2. Give students a framework for thinking

Once students understand the type of thinking required, they need a framework to support it. A visual framework supports the development of critical thinking skills. Making thinking visible and concrete helps students activate the type of thinking required by the task and organize their ideas effectively. While there are tons of graphic organizers out there, it’s most beneficial to have a consistent framework for thinking that spans grade levels and content areas. This supports the growth of automaticity in activating cognitive skills.

3. Make learning active

Models such as project-based learning and inquiry learning have been demonstrated to improve learning outcomes. But you don’t have to upend your entire curriculum or implement a complicated model to make learning more active. Building in time for debate and discussion and collaborative learning activities are simple ways to make learning more active and engaging. For example, students can work together to construct meaning using a thinking map. Look for learning activities that require students to go beyond simple recitation of facts and engage deeply with the content as they solve a problem, develop and defend a point of view, or create something original.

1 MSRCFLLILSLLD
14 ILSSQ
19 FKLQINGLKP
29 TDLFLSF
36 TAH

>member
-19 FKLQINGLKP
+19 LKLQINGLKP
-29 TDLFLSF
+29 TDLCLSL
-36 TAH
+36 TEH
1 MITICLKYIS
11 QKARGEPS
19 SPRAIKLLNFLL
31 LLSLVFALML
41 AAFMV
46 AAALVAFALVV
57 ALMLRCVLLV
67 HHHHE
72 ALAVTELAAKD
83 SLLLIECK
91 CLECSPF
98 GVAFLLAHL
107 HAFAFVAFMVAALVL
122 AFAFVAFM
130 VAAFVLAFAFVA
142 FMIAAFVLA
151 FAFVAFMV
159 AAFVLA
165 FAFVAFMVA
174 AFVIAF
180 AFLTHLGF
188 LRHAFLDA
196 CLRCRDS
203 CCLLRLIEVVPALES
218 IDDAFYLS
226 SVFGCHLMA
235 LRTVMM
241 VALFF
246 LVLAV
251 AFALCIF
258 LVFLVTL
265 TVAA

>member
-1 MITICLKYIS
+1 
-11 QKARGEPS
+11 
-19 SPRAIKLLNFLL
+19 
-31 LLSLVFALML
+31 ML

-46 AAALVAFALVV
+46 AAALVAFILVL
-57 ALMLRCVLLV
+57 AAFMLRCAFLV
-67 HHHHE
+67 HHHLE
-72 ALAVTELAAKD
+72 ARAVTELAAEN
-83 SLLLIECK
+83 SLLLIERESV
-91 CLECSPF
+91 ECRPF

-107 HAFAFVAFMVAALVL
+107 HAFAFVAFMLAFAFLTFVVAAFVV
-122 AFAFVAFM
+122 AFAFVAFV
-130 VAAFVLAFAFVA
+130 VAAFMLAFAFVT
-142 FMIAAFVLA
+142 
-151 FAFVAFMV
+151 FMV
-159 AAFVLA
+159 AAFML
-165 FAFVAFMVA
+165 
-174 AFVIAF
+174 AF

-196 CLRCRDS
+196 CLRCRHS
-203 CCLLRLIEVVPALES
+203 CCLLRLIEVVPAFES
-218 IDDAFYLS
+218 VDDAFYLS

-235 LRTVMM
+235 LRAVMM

4. Ask better questions–and teach students to ask their own

Increasing the rigor of the questions we are asking is another way to support critical thinking. That means asking questions that go beyond basic knowledge and comprehension to require higher-order thinking skills such as application, analysis, synthesis, and evaluation. (See some examples in the image below.) Even better, teach students how to ask their own questions. After introducing new content, for example, pause for a class brainstorming session where students come up with as many questions as they can, including basic clarification questions and higher-order “why,” “what if,” and ‘what else” kinds of questions. Then, students can work together to start answering some of these questions using the active learning methods above.

5. Get metacognitive

One important aspect of critical thinking is metacognition, or “thinking about one’s own thinking.” Students who are skilled in metacognition are able to recognize how well they understand a concept, where they need extra help or support, and how to apply and adjust learning strategies. Metacognitive skills include planning for learning, monitoring understanding, and evaluating the learning process. Like fundamental cognitive skills such as cause-and-effect or sequencing, metacognitive skills can also be explicitly taught. The questions in the Tree Maps below can help teachers get started.

These essential strategies can be applied across all grades and content areas. When we help students develop fundamental cognitive and metacognitive skills, learning becomes easier–and a lot more fun.